As excited as we’ll all be to follow Bryce Harper in his quest to beat Mike Trout’s insane age-20 season, it’s instructive to look at this table. Jayson Werth and Ryan Zimmerman are projected to get 91 and 90 wRC respectively. Harper is expected to do great things–86 wRC–but it’s worth noting just how much a healthy Werth and Zimmerman mean to the Nationals line-up.

Notice also that the line-up is remarkably deep. Let’s look at it from the point of view of a possible batting order:

1. Denard Span, wRC 75.03
2. Jayson Werth, wRC 90.97
3. Bryce Harper, wRC 86.43
5. Ryan Zimmerman, wRC 89.87
6. Ian Desmond, wRC 69.44
7. Danny Espinosa, wRC 68.91
8. Wilson Ramos, wRC 37.19; plus Kurt Suzuki, wRC 30.41

Those first five batters, however you order them, are pretty impressive. That should make for a much deeper line-up than we’re used to seeing here in DC.

So, what does this all mean? Tune in next time as we discuss how this all fits together in Part 4.

# Projecting the 2013 Nationals, Part 1: Ground Rules & Starting Line-ups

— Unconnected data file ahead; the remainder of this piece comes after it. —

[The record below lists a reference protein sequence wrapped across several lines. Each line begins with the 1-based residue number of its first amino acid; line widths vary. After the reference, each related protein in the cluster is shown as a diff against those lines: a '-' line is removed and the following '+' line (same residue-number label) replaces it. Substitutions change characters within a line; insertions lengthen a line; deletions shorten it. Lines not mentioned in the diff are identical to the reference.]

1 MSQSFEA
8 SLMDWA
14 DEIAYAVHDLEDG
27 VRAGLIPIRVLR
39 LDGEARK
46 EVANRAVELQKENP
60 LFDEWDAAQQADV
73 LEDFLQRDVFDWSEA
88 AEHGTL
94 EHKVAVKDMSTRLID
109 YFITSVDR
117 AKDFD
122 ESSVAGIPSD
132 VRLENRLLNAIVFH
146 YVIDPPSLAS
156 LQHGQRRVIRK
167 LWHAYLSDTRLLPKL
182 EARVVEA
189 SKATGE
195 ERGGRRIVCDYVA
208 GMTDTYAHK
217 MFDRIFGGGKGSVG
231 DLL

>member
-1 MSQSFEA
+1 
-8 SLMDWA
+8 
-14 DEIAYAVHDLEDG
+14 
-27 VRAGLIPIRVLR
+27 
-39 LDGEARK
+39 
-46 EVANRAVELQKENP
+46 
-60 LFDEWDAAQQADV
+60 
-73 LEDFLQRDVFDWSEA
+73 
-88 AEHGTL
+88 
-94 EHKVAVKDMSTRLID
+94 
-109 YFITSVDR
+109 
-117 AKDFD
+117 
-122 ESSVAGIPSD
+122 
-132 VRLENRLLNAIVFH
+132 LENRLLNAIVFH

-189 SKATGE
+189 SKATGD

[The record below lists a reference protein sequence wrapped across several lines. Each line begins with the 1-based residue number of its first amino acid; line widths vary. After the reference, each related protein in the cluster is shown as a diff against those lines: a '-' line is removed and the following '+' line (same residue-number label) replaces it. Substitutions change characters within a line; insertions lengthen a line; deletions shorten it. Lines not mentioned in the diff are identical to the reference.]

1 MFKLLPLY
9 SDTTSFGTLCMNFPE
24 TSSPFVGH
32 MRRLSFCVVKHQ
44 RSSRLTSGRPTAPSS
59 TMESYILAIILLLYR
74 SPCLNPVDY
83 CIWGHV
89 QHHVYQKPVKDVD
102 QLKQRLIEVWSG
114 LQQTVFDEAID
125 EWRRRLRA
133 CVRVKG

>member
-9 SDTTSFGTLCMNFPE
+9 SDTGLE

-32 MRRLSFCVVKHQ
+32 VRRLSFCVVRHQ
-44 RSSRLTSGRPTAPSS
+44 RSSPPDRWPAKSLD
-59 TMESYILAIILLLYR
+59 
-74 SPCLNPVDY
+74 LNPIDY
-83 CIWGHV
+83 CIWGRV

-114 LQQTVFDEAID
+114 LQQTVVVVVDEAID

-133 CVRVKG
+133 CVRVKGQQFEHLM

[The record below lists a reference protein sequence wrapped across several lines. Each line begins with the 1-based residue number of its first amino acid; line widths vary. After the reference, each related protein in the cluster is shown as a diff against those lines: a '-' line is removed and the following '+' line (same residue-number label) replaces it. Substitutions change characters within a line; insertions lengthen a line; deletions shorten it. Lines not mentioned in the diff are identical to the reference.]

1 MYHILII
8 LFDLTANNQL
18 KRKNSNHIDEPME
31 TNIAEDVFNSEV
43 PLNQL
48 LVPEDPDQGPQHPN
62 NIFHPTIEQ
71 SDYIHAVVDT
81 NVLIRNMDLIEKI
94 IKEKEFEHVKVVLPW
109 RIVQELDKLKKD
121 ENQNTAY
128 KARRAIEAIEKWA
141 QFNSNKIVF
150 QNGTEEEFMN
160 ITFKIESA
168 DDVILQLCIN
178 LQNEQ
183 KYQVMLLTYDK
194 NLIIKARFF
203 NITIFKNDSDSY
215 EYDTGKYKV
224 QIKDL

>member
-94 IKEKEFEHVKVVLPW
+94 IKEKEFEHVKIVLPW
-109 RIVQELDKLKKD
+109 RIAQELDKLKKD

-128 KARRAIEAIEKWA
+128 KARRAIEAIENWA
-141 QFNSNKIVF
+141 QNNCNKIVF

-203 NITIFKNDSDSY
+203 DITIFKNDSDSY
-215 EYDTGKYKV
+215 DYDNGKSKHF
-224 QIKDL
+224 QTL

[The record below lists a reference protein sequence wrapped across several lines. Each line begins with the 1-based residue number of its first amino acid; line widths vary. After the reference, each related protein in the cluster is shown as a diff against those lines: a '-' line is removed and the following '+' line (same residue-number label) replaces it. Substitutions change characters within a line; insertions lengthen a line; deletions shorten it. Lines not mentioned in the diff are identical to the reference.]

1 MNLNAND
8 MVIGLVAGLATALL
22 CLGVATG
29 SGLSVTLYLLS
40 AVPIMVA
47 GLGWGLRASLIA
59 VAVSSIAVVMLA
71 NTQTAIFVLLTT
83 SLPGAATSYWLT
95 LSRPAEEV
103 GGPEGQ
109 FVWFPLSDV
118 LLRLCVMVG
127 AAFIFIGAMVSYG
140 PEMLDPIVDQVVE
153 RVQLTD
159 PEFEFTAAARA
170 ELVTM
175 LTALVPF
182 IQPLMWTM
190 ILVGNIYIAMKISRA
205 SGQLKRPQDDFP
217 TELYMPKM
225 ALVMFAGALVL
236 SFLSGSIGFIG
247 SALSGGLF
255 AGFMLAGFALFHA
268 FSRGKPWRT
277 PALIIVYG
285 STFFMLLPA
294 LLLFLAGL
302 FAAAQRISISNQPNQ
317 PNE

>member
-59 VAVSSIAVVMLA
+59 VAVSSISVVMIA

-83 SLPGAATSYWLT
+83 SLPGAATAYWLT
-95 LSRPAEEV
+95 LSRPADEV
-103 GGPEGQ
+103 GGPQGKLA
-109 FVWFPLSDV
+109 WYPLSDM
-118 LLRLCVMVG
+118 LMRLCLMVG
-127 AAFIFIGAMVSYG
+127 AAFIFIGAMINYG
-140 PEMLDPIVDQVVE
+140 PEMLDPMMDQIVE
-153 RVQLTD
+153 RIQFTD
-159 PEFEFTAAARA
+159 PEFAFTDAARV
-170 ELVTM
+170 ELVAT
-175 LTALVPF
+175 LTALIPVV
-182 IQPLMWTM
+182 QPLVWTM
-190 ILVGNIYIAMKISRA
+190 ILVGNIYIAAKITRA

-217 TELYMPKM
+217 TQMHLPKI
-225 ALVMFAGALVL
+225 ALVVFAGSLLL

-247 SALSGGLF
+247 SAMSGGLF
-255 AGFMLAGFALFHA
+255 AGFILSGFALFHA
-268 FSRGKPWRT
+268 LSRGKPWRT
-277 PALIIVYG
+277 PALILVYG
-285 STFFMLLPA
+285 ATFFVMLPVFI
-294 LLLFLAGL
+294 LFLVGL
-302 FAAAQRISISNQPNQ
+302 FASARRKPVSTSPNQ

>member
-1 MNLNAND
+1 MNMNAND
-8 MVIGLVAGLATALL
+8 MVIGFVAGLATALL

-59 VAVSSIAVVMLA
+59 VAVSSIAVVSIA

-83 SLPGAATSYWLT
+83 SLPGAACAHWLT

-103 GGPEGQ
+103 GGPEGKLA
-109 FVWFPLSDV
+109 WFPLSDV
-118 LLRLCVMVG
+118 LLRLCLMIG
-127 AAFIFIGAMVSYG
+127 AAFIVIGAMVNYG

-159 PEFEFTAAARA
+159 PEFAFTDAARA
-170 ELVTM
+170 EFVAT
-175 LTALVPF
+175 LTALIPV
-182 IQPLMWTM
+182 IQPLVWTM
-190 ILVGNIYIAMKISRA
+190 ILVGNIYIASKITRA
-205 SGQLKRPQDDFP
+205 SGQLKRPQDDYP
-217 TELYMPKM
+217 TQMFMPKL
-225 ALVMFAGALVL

Spring Training is well underway down in Viera. This is the season, then, of portents and omens–the latest and most amusing of which was the story of an osprey dropping a fish onto the Nats outfield. Not having any expertise in the art of augury, I don’t think I can really comment about the auspiciousness or inauspiciousness of such an omen for the upcoming season.

What I can offer you, however, is the results of my own admittedly crude projection system. Long-time readers will know that I like to think of the baseball season as a single inning of a baseball game writ very very large. In the top of the inning, we see the home team take the field, and see how good the pitching and the defense are at getting opposing batters out. In the bottom of the inning, we watch the home team at bat, and see how well they drive in runs. Then we count the runs allowed in the top of the inning and the runs scored in the bottom of the inning–if the home team scored more runs than the other team, they win.